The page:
Couple bares online attack by cult they sued for fraud

Philippine Daily Inquirer/December 14, 2010

Manila, Philippines - Spouses Enrique and Victoria Sumbillo, who sued the pastor of a Christian cult for swindling them of P24.5 million, are now the subjects of an online campaign refuting the lawsuit and accusing them of harassment.

The online manifesto was posted by followers of the accused, Jose Luis Gonzalez-Gonzalez, in the name of Lifeline Foundation Inc. A warrant of arrest was issued against Gonzalez in October. He reportedly left the country in May.

Gonzalez, 33, and his wife Candace Schmidt, a Canadian national, lead a group called "Church" and operate several businesses in Alabang, Muntinlupa. The Sumbillos told the Inquirer in a phone interview that Church functions within Lifeline. "Luis and Candace are hiding behind the foundation," Victoria said.

The Sumbillos left Church shortly before the case was filed in 2008. They said they raised the P24.5 million, with trusting client-investors, because Gonzalez promised their hair and beauty business, South Salon, lead lessee-status in an upscale lifestyle and leisure complex, with his own establishments.

The complex, Serenity Place, in Westgate Alabang, opened in early 2008 and now has four stores-Bohemian Nation (antiques, furniture); BoNa Coffee, Sujiivana Day Surgery Spa and Sujiivana Salon- operated by Gonzalez and Schmidt.

The Sumbillos said Gonzalez did not have funds, and used the P24.5 million to construct the buildings, with the least preference for South Salon.

Lifeline's manifesto argued that Serenity Place funds the foundation's programs. It's not clear whether it is affiliated with other Lifeline foundations listed abroad.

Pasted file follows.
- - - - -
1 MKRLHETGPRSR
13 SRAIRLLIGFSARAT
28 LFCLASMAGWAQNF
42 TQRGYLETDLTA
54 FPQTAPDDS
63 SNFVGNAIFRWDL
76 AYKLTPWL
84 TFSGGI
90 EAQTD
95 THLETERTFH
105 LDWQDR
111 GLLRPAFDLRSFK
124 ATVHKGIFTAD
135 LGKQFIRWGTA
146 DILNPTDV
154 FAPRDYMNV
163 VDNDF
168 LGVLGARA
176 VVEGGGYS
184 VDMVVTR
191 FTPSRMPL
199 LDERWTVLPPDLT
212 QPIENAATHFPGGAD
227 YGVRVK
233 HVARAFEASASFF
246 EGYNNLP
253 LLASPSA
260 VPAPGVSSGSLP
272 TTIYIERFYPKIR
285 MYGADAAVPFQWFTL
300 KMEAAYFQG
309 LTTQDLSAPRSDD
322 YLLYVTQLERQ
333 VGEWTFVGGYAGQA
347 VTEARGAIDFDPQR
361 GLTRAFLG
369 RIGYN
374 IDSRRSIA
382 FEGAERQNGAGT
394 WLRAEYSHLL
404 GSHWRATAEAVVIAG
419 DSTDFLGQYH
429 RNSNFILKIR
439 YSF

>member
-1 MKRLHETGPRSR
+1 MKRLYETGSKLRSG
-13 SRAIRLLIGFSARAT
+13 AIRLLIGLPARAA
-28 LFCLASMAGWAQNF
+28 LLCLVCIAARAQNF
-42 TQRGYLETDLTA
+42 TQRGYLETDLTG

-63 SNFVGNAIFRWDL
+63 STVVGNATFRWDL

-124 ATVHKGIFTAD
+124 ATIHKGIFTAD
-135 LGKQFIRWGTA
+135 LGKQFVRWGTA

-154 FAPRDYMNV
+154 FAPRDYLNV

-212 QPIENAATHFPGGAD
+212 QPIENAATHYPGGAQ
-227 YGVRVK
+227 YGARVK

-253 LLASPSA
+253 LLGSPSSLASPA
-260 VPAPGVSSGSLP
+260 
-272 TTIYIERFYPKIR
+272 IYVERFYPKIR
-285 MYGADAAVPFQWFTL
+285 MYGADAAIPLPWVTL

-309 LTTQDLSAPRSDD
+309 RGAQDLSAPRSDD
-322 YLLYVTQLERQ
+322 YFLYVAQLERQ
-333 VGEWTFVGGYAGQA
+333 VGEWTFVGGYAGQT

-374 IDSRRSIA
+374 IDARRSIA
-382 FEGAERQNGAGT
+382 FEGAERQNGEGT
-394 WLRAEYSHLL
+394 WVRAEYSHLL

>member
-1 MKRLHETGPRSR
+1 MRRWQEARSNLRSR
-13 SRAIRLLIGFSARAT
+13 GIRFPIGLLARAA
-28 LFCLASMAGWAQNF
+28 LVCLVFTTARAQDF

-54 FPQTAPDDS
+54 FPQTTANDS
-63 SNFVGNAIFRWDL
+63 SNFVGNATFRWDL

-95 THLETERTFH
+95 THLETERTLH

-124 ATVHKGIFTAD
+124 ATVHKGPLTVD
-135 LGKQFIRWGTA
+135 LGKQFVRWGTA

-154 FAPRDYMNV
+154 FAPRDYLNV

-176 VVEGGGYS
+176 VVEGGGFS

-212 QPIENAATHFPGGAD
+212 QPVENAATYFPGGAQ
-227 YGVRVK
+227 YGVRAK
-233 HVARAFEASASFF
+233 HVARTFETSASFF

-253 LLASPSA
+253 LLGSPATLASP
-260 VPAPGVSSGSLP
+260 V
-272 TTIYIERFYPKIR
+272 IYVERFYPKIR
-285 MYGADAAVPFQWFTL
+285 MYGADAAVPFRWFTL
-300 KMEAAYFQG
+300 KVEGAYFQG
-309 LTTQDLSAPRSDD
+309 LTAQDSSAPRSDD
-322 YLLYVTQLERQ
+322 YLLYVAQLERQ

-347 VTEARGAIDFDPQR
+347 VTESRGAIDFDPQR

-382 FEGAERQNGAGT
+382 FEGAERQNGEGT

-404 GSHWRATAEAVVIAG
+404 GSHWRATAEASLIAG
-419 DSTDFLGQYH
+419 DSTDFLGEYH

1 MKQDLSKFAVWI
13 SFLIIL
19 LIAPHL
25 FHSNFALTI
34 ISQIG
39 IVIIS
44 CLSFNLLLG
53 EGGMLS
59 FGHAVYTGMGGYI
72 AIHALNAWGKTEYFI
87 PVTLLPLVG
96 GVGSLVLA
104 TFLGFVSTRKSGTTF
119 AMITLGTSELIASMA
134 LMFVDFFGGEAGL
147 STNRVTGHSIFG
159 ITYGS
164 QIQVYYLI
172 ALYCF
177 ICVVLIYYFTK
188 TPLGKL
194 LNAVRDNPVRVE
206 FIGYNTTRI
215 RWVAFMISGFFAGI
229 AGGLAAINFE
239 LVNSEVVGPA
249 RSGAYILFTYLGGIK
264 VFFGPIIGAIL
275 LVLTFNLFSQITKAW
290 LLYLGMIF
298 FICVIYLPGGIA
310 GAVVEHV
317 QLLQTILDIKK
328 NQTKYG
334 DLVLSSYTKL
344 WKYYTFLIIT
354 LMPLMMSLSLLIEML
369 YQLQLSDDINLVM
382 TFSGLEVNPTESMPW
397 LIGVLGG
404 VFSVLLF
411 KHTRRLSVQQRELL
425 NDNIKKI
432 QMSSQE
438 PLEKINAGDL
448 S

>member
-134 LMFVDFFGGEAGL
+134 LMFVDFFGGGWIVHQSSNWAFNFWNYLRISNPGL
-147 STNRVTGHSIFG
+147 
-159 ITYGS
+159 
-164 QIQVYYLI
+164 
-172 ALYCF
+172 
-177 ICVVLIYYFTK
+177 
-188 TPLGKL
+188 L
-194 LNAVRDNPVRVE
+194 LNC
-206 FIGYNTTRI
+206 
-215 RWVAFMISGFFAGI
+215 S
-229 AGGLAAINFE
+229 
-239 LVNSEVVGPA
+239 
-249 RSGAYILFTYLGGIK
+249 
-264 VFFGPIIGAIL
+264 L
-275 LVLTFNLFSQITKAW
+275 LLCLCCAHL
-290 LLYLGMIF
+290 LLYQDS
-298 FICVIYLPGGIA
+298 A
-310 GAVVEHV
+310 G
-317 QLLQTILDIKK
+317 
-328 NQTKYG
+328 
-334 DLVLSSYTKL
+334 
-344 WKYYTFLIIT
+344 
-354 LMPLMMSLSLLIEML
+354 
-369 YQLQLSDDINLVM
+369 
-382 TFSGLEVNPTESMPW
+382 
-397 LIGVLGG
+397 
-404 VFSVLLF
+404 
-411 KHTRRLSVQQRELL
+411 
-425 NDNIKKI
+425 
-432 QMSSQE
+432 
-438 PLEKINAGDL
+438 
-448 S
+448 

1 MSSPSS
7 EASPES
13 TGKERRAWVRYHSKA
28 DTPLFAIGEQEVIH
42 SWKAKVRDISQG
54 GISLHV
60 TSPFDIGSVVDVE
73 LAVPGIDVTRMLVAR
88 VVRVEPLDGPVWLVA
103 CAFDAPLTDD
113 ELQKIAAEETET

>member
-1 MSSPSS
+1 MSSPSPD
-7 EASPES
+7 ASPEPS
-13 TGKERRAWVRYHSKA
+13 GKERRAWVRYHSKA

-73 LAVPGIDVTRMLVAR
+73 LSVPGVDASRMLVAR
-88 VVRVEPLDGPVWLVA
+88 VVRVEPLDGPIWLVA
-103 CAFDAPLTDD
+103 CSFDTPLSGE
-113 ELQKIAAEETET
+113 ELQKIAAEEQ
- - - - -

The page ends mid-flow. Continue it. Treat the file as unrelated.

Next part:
Victoria told Inquirer that Lifeline was the latest incarnation of the cult, which started in BF Homes Parañaque in 1990 as "Church With No Name." She said it later became "A Glorious Part of a Glorious Church," "A Glorious Church," "Church With Exclamation Mark," then simply, "Church." The Sumbillos were members for 17 years.

The manifesto was first posted after the warrant of arrest was issued. Latest reposting was on Dec. 7, just before the expiration of a 60-day watch list order issued by the Department of Justice against Gonzalez.

Other ex-members are now complaining of similar "abuse" suffered as cult "disciples," including businesswomen Amadea Carrillo-Nagtalon and Erlinda Cross and celebrity hair stylist Pin Antonio-Magundayao.

In statements sent to the Sumbillos' lawyer, Frank Chavez, they told different stories with a common refrain: "lies, manipulation" and methodical extortion. Chavez said the women were all willing to testify in court.

In her account, Magundayao, owner and creative director of the Salon de Manila chain, said core members had "provided" a house for Schmidt and her husband at the time, cult cofounder Rachid Faraj, a US citizen of Lebanese descent.

"Jose Luis was their 'spiritual son,'" said Magundayao, who left Church in 1995.

Erlinda Cross said she and a few others "ended up selling our own homes.

"I just want Gonzalez to face me in court," Victoria said, "and not argue his case online."

To see more documents/articles regarding this group/organization/subject click here.